Key Discrepancies in Deal Structuring: Approach Investing in Russia & CIS

  • 2006-09-27
  • By Kristine Kolosovska
With the active development of the economies of Russia and CIS, these countries have become an interesting investment target. Special interest is put on the development of the real estate market. As a rule these markets offer higher expected returns, transactions are made on yields twice as high as one would expect in mature markets. Investors perceive these markets as highly undersupplied, underpriced with huge development possibilities.

However, recently there were only a few transactions in investment real estate in Russia made by foreign real estate funds and private equity funds. Very few European banks, including local banks that have opened their branches in Moscow and other cities, are ready to finance these acquisitions. Gilad Regev, partner of Bridge Capital explains: "The primary reason why such great opportunities are not being explored to the full extent is that cultural differences in doing business and deal structuring are often diametrically different".

First of all, when the investors start looking at feasible acquisition targets, as a rule they look for Class A and B1 in all property segments, including trade, office, and logistic centres. In Russia, despite the huge volume of new construction in all segments, there are differences, for instance Class A buildings do not correspond to the basic requirements for class A properties according to European standards. Secondly, investors look for long term contracts with anchor tenants expecting key leases to be over 5-7 years long. However, in Russia, all lease contracts above 1 year need to undergo complicated state registration, thus it is rare that anchor tenants work under 11 month tenancy contracts.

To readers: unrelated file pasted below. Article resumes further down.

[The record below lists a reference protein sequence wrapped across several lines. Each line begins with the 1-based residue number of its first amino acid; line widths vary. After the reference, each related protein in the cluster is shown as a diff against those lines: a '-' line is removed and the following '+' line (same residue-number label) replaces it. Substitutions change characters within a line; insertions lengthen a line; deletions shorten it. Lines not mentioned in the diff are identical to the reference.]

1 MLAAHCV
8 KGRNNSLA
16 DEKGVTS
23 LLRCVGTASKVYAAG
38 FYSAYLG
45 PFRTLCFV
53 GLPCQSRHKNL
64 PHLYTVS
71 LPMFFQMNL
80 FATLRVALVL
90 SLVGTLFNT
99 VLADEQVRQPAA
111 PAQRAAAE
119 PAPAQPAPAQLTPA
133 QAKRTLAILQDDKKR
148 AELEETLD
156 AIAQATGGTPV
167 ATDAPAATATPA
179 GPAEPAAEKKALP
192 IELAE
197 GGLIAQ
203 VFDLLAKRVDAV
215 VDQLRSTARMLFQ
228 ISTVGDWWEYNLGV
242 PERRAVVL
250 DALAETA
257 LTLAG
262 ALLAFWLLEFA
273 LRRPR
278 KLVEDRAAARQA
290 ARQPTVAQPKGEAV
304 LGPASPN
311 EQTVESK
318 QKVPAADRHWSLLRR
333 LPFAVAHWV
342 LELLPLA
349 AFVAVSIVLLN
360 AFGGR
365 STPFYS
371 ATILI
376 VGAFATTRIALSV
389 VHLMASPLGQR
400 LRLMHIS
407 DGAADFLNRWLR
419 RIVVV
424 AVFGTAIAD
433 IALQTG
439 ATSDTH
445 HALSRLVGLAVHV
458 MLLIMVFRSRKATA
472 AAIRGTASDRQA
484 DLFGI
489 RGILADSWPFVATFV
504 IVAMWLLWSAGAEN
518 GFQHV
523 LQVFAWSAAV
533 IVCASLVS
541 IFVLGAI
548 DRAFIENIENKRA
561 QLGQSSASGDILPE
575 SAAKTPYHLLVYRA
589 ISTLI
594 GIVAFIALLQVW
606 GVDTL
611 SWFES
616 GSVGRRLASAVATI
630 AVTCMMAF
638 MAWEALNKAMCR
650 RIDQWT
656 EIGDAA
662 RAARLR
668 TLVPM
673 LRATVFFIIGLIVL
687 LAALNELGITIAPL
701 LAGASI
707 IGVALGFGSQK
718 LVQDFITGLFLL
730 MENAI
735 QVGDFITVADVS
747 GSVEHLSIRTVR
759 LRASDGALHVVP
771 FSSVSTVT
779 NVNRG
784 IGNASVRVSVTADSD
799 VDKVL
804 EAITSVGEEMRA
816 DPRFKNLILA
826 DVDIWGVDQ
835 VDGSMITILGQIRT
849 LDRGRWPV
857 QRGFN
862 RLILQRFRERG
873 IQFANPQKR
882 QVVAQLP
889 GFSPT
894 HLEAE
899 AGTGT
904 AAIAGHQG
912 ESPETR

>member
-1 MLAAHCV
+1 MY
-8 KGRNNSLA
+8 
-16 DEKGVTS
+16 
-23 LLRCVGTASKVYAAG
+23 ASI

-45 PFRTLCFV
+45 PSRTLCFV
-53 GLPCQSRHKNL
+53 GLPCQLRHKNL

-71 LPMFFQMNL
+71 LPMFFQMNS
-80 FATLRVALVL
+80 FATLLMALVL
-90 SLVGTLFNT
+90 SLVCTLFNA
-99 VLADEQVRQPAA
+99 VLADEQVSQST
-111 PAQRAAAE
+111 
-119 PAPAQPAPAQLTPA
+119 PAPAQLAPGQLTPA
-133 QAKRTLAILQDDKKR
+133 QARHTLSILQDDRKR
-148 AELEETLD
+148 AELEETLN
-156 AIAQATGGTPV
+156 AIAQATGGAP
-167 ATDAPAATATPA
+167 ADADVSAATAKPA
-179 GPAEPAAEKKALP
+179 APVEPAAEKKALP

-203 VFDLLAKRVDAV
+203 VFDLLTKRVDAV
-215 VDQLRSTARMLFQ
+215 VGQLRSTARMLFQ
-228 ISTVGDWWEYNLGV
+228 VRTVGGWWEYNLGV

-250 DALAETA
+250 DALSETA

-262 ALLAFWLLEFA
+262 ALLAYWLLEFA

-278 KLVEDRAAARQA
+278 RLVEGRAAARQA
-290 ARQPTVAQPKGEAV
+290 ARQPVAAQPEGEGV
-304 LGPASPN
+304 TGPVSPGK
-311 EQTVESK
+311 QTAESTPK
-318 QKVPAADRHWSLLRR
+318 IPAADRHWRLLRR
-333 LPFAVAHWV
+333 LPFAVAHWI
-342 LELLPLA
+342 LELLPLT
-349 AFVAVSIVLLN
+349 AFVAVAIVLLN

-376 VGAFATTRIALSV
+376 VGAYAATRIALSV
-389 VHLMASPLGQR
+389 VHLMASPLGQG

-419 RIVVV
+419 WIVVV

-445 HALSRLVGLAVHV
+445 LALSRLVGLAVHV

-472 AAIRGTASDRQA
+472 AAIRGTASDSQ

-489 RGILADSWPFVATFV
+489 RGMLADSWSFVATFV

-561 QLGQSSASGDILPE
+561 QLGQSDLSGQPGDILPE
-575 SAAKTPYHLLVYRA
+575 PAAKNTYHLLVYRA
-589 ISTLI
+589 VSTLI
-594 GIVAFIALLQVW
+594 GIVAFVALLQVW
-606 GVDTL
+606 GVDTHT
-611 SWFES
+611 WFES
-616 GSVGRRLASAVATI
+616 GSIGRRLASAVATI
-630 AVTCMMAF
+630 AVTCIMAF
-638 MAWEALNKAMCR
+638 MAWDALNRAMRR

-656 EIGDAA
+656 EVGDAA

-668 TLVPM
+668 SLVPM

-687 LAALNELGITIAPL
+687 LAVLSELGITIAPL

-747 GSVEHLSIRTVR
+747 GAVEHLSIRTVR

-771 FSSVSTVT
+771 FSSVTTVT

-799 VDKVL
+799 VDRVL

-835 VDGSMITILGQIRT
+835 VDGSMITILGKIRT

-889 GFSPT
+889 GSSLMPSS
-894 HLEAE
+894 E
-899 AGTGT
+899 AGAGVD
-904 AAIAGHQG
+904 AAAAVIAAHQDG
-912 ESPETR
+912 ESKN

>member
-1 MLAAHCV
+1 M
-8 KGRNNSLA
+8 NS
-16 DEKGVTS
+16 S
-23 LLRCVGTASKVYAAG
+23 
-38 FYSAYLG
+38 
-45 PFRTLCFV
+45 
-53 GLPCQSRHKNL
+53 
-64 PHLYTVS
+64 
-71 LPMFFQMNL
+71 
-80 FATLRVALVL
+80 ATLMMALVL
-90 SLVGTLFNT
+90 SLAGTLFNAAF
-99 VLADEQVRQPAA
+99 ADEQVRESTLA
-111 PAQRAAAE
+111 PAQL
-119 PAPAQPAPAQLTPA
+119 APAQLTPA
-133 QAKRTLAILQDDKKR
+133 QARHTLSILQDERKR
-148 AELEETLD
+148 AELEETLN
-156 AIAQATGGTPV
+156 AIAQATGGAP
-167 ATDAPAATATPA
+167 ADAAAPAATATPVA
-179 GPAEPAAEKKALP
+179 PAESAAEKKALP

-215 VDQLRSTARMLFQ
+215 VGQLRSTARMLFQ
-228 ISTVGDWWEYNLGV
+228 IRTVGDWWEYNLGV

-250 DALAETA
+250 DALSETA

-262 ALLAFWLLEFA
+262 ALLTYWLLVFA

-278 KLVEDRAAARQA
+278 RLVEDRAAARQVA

When it comes to transaction structuring, the usual business practice in Europe is to acquire shares of special purpose company (SPC) that owns the asset. When doing business in Russia, investors usually face the fact that property is not spun off in a separate SPC. But as Gilad Regev asserts: "if it is, it is spun off at very low costs in comparison to the transaction price. The worst thing is, that this may be questioned by tax authorities even after the SPC gets a new owner".

Usually, the interest towards investment property in Russia and CIS is induced by much higher expected returns and yields. For example, in Western Europe transactions are made based on 5-6% yields, while in Russia similar properties are being traded at 10-12% yields. At the same time every investor is trying to win the so called "yield compression game", because even these 10-12% yields go down very fast making transaction timing crucial for the justification of higher risk in order to get expected returns. "Yield compression process comes with fierce competition for properties, - comments Mr. Regev - few investors have access to off-market projects, but those properties that are publicly available for sale are severely overpriced".

In commercial real estate transactions that involve share purchase in Russia such an acquisition is done using very complicated off-shore schemes, often using a separate company to finance project and a separate company that holds the shares of the Russian SPC. This practice was recently widespread in the Baltics as well. "However, as our practice shows, - states Mr. Regev - such schemes often become completely unbankable with large European banks that have sufficient lending capacity to finance such projects. According to the experience in property acquisition transaction the borrower has to come up with a strong international name and stainless reputation".

"In addition, - continues Gilad - if the construction of the asset was financed by the loans of local Russian banks, they usually require high exit penalties that the vendor is not always ready to cover all by himself".
Furthermore, real estate projects in Russia and CIS are not able to attract optimal loan-to-value bank financing. In Europe and, currently, in the Baltics as well, banks are ready to finance up to 80-85% of total project costs. But in Russia, obtaining 50% financing is considered to be pretty good.

Bridge Capital, corporate finance boutique, has been engaged in real estate transactions in Russia for two years. Recently, deals for a total $150 million (117 million euros) have been signed and about $750 million (587 million euros) deals are in the pipeline. Bridge Capital represents a number of high net worth private equity funds from the UK and Ireland.

Kristine Kolosovska is head analyst at Bridge Capital.